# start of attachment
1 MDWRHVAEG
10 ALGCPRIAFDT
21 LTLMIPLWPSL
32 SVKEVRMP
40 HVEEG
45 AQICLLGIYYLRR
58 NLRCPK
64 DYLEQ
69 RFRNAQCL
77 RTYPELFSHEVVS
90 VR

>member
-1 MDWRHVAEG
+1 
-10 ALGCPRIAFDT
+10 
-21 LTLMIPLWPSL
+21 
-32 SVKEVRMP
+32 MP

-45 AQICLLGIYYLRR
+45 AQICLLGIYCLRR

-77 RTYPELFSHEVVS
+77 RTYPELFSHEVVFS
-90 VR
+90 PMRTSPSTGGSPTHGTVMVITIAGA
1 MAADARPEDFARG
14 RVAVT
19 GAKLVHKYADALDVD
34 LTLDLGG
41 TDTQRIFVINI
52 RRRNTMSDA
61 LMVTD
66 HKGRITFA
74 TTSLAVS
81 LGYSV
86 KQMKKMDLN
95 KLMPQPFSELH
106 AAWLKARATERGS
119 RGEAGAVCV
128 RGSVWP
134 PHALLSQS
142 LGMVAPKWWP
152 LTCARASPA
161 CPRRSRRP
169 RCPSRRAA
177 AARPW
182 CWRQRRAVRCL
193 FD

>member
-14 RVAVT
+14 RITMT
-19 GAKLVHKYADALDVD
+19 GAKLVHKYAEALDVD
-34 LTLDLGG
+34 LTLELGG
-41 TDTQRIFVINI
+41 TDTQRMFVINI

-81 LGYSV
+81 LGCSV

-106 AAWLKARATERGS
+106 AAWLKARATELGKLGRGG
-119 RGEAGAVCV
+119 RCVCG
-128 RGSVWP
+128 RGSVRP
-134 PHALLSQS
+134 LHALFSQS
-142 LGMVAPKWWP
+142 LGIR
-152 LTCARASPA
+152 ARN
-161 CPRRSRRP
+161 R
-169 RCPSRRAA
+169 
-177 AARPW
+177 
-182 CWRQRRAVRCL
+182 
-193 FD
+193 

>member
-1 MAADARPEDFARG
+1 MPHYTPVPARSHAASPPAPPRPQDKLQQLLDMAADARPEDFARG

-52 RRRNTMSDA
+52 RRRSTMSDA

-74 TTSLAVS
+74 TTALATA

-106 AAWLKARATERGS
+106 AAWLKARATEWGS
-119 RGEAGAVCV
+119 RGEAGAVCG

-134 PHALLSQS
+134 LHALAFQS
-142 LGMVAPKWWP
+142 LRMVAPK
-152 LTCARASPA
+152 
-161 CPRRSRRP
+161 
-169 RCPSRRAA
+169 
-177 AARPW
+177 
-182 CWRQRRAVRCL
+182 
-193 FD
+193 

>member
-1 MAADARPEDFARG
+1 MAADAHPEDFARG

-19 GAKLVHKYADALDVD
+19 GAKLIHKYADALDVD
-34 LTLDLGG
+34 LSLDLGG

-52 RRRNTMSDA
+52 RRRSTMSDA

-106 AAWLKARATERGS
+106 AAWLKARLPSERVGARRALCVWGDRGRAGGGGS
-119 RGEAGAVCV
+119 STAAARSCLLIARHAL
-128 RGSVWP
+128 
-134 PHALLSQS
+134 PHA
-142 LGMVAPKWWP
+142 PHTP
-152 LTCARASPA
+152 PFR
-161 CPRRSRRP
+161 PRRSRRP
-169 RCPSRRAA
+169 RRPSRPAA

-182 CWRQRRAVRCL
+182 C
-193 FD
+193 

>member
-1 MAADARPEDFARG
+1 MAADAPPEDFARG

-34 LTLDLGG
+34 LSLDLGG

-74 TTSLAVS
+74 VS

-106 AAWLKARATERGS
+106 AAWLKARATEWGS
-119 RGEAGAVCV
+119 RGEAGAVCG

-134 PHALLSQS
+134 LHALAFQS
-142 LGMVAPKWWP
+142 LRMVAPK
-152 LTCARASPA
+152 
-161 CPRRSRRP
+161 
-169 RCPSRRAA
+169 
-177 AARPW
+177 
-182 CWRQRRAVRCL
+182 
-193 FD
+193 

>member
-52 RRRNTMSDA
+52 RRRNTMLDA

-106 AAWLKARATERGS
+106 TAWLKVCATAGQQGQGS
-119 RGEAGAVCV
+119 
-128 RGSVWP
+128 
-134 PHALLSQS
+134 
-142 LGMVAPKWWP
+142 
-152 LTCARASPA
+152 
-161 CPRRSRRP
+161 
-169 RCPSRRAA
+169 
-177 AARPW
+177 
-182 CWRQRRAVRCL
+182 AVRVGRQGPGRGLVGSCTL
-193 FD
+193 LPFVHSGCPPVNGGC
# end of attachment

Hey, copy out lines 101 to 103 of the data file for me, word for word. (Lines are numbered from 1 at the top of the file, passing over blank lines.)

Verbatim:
+161 
-169 RCPSRRAA
+169 